Response by Emily Fonti Lomauro:
I do think that education is important as it will undoubtedly affect some farmer’s decisions when it comes to pesticide use and application. At the very least, they will know how to keep themselves safe.
But I do have to remain skeptical of the power of education. The best analogy I can think of is the coal industry. The number of coal workers is on the decline in the US, but there are still 50,000 people in the field (Gaurang and Dholakia 2020). Coal production has been known for decades to cause black lung. There are federal guidelines meant to protect workers (the 1969 Federal Coal Mine Health and Saftey Act) and yet, the cases of black lung are on the rise (Blackley et al. 2018, 1220). The decrease in coal miners is mainly due to the increased production and demand for natural gas (Gaurang and Dholakia 2020) not the associated health risks.
I hypothesize that if there was a resurgence in coal demand, there would also be an increase of miners, despite widespread knowledge of the risks of coal mining and black lung risks. A farmer has incentives to take risks with pesticides including higher yields, less time-intensive, and more demand for their more affordable product. The farmer can weigh the benefits and risks of using pesticides and decide for themselves if they want to subject themselves to that. They can farm and be exposed to minimal risks. Yet, for a coal miner, their job requires them to accept the risks involved. Their incentive to accept the risk is job security.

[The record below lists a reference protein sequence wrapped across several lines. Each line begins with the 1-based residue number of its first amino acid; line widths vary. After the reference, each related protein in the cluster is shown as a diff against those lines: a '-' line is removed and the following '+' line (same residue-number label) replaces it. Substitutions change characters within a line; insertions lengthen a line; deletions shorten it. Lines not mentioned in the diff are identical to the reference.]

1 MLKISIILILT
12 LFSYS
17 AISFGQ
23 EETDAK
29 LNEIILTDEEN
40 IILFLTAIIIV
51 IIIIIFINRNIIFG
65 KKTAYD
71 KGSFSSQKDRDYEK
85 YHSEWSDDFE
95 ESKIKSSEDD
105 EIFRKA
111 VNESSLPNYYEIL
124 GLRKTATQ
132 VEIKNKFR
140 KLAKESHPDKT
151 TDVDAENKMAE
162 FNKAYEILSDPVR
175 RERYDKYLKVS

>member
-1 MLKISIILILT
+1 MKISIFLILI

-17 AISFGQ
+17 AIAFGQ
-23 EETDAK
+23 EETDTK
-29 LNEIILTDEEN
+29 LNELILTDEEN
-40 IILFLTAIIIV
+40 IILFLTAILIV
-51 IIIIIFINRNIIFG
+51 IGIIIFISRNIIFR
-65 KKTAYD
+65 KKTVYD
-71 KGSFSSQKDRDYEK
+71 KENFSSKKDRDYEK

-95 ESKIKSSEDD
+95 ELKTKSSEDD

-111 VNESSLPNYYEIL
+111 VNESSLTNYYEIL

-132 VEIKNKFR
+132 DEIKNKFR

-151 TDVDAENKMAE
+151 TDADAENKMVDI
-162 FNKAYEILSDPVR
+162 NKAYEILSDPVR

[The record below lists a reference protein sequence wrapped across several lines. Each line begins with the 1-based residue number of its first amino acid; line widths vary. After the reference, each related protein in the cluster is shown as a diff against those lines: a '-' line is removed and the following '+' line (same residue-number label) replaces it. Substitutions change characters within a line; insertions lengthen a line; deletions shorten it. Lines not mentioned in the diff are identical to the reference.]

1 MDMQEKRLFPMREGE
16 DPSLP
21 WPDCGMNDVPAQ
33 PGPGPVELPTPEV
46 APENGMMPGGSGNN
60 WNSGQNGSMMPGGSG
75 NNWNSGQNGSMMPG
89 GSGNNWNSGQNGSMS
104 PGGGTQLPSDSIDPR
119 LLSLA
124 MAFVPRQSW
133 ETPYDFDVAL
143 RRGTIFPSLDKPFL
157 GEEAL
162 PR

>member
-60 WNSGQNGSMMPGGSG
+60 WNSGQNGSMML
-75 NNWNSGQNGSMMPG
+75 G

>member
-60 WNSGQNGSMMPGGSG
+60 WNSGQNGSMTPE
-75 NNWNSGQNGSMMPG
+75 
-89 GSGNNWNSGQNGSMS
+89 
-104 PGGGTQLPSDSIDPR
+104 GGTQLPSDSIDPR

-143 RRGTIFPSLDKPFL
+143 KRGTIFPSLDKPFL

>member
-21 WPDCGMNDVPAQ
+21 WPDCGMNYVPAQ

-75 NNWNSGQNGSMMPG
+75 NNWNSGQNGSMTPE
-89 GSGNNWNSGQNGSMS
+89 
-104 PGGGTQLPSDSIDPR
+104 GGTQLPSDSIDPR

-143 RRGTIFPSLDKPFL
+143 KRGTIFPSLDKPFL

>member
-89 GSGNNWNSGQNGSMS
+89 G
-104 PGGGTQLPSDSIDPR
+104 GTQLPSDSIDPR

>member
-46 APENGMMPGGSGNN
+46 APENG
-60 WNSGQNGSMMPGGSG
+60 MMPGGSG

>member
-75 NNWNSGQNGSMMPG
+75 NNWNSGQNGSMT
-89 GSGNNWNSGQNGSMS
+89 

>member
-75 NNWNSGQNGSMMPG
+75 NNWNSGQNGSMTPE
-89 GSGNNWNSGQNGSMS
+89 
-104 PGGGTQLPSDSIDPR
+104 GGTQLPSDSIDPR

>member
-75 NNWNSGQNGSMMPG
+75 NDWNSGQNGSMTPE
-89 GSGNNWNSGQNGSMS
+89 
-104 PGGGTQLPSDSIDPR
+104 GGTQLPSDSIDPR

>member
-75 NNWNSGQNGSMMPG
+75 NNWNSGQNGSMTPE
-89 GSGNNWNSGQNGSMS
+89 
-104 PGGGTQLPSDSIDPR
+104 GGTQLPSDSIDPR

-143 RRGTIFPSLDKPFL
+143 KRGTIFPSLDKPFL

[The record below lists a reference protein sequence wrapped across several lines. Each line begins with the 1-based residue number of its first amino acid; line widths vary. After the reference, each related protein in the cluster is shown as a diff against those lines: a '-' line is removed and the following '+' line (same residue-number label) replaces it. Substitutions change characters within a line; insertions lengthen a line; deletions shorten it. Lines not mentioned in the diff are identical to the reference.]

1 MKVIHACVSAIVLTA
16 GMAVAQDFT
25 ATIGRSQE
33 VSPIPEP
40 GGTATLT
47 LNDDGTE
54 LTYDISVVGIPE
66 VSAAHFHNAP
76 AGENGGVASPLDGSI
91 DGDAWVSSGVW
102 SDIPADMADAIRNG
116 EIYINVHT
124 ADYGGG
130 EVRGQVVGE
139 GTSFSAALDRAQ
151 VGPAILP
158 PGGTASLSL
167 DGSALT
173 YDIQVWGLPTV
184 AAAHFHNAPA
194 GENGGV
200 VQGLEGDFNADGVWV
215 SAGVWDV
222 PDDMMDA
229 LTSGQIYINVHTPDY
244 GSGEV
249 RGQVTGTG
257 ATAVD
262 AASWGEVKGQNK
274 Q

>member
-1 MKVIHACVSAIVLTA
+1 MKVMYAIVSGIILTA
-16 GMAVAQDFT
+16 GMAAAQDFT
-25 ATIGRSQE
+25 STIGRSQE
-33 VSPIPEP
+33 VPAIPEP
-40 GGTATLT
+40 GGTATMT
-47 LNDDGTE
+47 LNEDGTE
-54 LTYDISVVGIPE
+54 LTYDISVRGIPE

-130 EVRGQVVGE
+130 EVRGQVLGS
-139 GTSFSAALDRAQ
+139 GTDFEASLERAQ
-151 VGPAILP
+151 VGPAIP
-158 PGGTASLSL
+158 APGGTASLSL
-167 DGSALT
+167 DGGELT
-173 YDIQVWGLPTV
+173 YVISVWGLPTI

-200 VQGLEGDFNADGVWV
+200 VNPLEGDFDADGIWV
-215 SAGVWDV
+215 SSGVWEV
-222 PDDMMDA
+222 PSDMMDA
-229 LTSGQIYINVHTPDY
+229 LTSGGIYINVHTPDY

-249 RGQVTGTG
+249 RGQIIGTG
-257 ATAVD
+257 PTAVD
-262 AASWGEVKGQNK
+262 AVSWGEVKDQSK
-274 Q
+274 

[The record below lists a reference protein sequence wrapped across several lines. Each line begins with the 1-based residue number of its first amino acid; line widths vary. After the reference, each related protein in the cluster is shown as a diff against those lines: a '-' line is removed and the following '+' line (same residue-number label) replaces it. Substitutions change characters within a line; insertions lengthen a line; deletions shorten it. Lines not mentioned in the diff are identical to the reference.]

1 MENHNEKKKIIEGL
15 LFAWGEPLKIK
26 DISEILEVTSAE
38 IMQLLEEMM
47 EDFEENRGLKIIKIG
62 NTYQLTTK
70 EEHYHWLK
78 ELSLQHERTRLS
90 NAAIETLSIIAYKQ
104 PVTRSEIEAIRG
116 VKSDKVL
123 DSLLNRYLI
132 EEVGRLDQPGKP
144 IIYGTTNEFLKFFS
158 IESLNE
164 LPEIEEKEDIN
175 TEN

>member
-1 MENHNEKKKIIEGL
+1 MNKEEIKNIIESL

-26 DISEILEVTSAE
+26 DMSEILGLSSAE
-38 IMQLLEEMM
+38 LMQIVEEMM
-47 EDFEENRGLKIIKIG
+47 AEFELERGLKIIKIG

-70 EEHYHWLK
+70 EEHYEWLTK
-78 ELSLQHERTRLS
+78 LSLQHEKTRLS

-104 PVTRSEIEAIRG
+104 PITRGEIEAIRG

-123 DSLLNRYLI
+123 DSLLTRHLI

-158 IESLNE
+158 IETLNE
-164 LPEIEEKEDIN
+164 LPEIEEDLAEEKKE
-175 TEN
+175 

I want to believe that educating people on the risks to their health and the environment will change behavior. But if that were the case, we might not be having this discussion.
Blackley, David J., Cara N. Halldin, and A. Scott Laney, “Continued Increase in Prevalence of Coal Workers’ Pneumoconiosis in the United States, 1970–2017”, American Journal of Public Health 108, no. 9 (September 1, 2018): pp. 1220-1222. https://doi.org/10.2105/AJPH.2018.304517 (Links to an external site.)
Kuykendall, Taylor, and Gaurang Dholakia. 2020. “US Coal Mining Employment Hits New Low at the End of 2019, May Go Lower in 2020” S&P Global Market Intelligence. February 19, 2020. https://www.spglobal.com/marketintelligence/en/news-insights/latest-news-headlines/us-coal-mining-employment-hits-new-low-at-the-end-of-2019-may-go-lower-in-2020-57173047
Response by Professor Scott Thomas:
I’m glad that you point out the limits to education. Policies need to be realistic, and too often the prescriptions from government agencies lack that wisdom.
Education and outreach are important, but I agree with you that if the market shifts and good paying jobs become available, then those jobs would be filled, especially in rural areas lacking options for employment.